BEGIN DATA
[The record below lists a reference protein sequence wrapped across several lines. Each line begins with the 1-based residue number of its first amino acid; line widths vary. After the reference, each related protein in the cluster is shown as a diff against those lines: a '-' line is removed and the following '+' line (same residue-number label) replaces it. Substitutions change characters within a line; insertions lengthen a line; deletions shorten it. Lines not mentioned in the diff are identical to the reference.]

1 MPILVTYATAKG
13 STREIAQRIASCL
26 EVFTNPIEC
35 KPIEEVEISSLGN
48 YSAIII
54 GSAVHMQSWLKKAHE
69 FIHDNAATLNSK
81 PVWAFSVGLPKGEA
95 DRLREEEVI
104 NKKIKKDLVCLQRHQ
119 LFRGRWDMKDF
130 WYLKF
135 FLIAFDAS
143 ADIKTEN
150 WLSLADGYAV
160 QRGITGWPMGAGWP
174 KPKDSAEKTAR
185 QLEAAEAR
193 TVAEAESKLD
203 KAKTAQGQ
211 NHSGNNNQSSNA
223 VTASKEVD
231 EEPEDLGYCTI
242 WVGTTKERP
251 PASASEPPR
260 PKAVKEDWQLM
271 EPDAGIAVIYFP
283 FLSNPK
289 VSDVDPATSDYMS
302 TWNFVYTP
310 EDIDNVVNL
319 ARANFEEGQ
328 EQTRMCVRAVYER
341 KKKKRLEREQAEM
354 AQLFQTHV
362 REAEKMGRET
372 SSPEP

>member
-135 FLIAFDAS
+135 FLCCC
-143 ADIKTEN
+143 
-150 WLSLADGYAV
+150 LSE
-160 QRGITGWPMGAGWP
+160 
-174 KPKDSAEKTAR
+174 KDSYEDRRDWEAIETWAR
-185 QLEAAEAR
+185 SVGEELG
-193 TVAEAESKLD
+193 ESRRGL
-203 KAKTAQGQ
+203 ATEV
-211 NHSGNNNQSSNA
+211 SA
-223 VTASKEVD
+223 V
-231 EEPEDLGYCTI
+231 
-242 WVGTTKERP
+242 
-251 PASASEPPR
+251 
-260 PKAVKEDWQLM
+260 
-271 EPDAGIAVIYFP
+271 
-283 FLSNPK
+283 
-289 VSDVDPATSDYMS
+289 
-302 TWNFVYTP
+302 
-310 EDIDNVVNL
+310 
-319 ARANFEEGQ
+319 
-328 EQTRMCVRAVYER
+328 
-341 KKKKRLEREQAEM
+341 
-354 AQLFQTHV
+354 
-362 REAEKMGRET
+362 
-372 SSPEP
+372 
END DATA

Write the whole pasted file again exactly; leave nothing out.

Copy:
[The record below lists a reference protein sequence wrapped across several lines. Each line begins with the 1-based residue number of its first amino acid; line widths vary. After the reference, each related protein in the cluster is shown as a diff against those lines: a '-' line is removed and the following '+' line (same residue-number label) replaces it. Substitutions change characters within a line; insertions lengthen a line; deletions shorten it. Lines not mentioned in the diff are identical to the reference.]

1 MPILVTYATAKG
13 STREIAQRIASCL
26 EVFTNPIEC
35 KPIEEVEISSLGN
48 YSAIII
54 GSAVHMQSWLKKAHE
69 FIHDNAATLNSK
81 PVWAFSVGLPKGEA
95 DRLREEEVI
104 NKKIKKDLVCLQRHQ
119 LFRGRWDMKDF
130 WYLKF
135 FLIAFDAS
143 ADIKTEN
150 WLSLADGYAV
160 QRGITGWPMGAGWP
174 KPKDSAEKTAR
185 QLEAAEAR
193 TVAEAESKLD
203 KAKTAQGQ
211 NHSGNNNQSSNA
223 VTASKEVD
231 EEPEDLGYCTI
242 WVGTTKERP
251 PASASEPPR
260 PKAVKEDWQLM
271 EPDAGIAVIYFP
283 FLSNPK
289 VSDVDPATSDYMS
302 TWNFVYTP
310 EDIDNVVNL
319 ARANFEEGQ
328 EQTRMCVRAVYER
341 KKKKRLEREQAEM
354 AQLFQTHV
362 REAEKMGRET
372 SSPEP

>member
-135 FLIAFDAS
+135 FLCCC
-143 ADIKTEN
+143 
-150 WLSLADGYAV
+150 LSE
-160 QRGITGWPMGAGWP
+160 
-174 KPKDSAEKTAR
+174 KDSYEDRRDWEAIETWAR
-185 QLEAAEAR
+185 SVGEELG
-193 TVAEAESKLD
+193 ESRRGL
-203 KAKTAQGQ
+203 ATEV
-211 NHSGNNNQSSNA
+211 SA
-223 VTASKEVD
+223 V
-231 EEPEDLGYCTI
+231 
-242 WVGTTKERP
+242 
-251 PASASEPPR
+251 
-260 PKAVKEDWQLM
+260 
-271 EPDAGIAVIYFP
+271 
-283 FLSNPK
+283 
-289 VSDVDPATSDYMS
+289 
-302 TWNFVYTP
+302 
-310 EDIDNVVNL
+310 
-319 ARANFEEGQ
+319 
-328 EQTRMCVRAVYER
+328 
-341 KKKKRLEREQAEM
+341 
-354 AQLFQTHV
+354 
-362 REAEKMGRET
+362 
-372 SSPEP
+372 